I believe bulbs are over used for two reasons. First off, they're marketable. We import thousands of "Easter Lilies" every year from Asia and sell them in April. Normally though they only bloom in the Summer. The Second reason explains this phenomenon. It's easy to make bulbs bloom. Take any bulb and put it in the refrigerator for a few weeks (usually 4 to 8) and that gives them enough cold hours to think that winter is over. So despite the Easter Lily blooming in time for Easter you can trigger it to bloom when you want if you time the cold hours just right.

Another aspect of the flower show was design. Three or four rooms were on display, each one showing off a different color and making the best use of certain flowers. They were not open for the public to walk through but you could view them.

Probably the highlight of the show for sure were landscape displays. There were probably 10 of these on display at the show and all of them beautiful. A few of them featured a particularly tall snapdragon that were taller than me. Many of these had assorted trees and shrubs in full bloom. The people who make all this wonderful stuff happen must be obsessed with their job. To time all of these plants to flower at just the right time must take years of practice.

A few of these landscape displays were open for the public to walk through. Many of these were more recreations of natural environments than achievements in landscaping. On in particular I remember gave you a packet of wildflowers for walking through. I didn't have anything good or special in it though.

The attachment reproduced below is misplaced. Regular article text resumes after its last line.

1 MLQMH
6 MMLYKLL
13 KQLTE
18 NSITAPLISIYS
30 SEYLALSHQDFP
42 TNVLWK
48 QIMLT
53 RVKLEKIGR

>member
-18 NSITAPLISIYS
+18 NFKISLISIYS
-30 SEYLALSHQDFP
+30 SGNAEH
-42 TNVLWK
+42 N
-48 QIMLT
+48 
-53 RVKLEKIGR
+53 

And Lastly there were the venders. All of these are setup on the opposite side of the room as the displays. It's almost like a different show entirely though as they're just setup with such a bland color plait. You can buy almost whatever you want for this time of the year, which is mostly seeds. Very few of them were selling live plants though. I was surprised at this. For the entire show, devoted to showing off loads of landscaping beauties, only three venders were selling plants. And most of them weren't used in any of the display! One of which was a Pitcher Plant for $20 and well worth the money in my opinion. Everyone else was just selling decorations and yard tools.

The last highlight came from viewing a supposidly rare plant. The name is on the tag there in the link if you can read it. This plant was advertised for as part of the show. But they had it sitting all the way at the end of one of the plant displays around a few other plants with little if anything special about them. I'd have thought if this plant were so special they'd put it on a podium or something and encase it with glass or something other than just put it with the rest.

So that does it for this, I'll be sure to post about the 2009 show later next week. Thank you for reading.

Sunday, February 22, 2009

Garden Websites to Check Out

One aspect of beekeeping is planting as many plants the bees like as you can. Not all beekeepers do this but for those that do they're helping their bees out and potentially growing more food for the family. Though a single garden probably doesn't add much honey to the hive, no one can deny that if everyone did it the impact would be greater. Recently at a beekeeper's meeting I sat down with some beekeepers who garden and asked for some of their favorite sources on plants. These come highly recommended.